Call Kurtis Investigates: Lawmakers Eye Changes After CBS13 Report
Don't Miss This
- Starting Tuesday, California Law Requires Drivers To Give Cyclists 3 Feet Of Space On Road
- Missing Christian Brothers High School Volleyball Coach Found Alive In Oregon
- Police Detain ‘Django Unchained’ Actress In LA
- Researchers Say Sacramento’s Bad Roads Are Bad For Business
- Mountain Lion Linked To Southern California Boy’s Attack Killed By Wildlife Officials
Get Breaking News First
SACRAMENTO (CBS13) — Several state lawmakers are interested in drafting a new law that may require used car dealers to repair recalled cars before selling them, CBS13 has learned.
“It’s a serious problem that looks like it needs to be resolved,” said Sen. Jerry Hill (D-San Mateo) after seeing the Call Kurtis investigation that aired Sunday.
“Our responsibility is to look after the public’s safety,” he said.
Sen. Hill said he didn’t understand how used car lots can legally sell recalled cars before they’re fixed.
“They should repair it, have it repaired and then they can sell a clean vehicle,” he said.
We exposed the danger Bob Knotts faced when a used van burst into flames in his driveway.
“It was just black full of smoke,” he said.
Knotts had no idea it was recalled over a wiring defect, he said.
And CBS13’s hidden cameras easily found a dozen recalled cars at three used car lots checked randomly in Sacramento.
“Any recall, before we bring the car here, we have to get it taken care of,” a salesman told us.
But he wasn’t telling the truth. CBS13 found several recalled cars on his lot.
A Carfax study found more than 2.7 million used cars listed for sale online in 2011 had at least one unfixed safety recall, and some used car dealers don’t even know how to check for them.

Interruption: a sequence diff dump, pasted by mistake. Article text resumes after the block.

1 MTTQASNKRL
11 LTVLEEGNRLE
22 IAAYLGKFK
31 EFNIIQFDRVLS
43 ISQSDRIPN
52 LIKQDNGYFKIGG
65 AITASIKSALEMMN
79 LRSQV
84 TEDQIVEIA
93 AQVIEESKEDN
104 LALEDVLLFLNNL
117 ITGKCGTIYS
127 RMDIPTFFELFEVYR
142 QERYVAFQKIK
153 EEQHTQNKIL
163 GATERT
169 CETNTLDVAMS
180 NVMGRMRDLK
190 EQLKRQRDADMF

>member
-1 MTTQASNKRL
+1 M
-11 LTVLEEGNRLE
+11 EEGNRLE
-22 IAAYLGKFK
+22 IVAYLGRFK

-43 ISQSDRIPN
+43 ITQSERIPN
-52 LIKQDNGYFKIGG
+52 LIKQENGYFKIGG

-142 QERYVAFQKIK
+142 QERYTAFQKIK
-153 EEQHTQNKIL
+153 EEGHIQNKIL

“How we gonna know the car has a recall?” the owner at Lions Auto Sales asked consumer investigator Kurtis Ming.
Sen. Hill wants that to change and said he’ll support a bill.
“Any recall that’s on a vehicle needs to be repaired before that vehicle can be sold,” he said.
Some used car dealers are concerned they would technically be bringing a car to a competitor, an authorized dealer who could take its time making the repairs, costing them a sale.
“That’s a time issue; that’s not a safety issue,” he said. “To me the issue is safety.”
Hill is concerned someone could end up hurt or killed.
“When you purchased it, you may never know that that safety problem was there and that safety recall was issued,” he said.
Several lawmakers were interested in tackling this issue.
CBS13 has learned Sen. Hannah-Beth Jackson (D-Santa Barbara) plans to draft a bill in the next few weeks.
“Until they’ve been fixed so they are safe, recalled cars shouldn’t be on the road, and they shouldn’t be for sale,” she said. “It’s as simple as that.”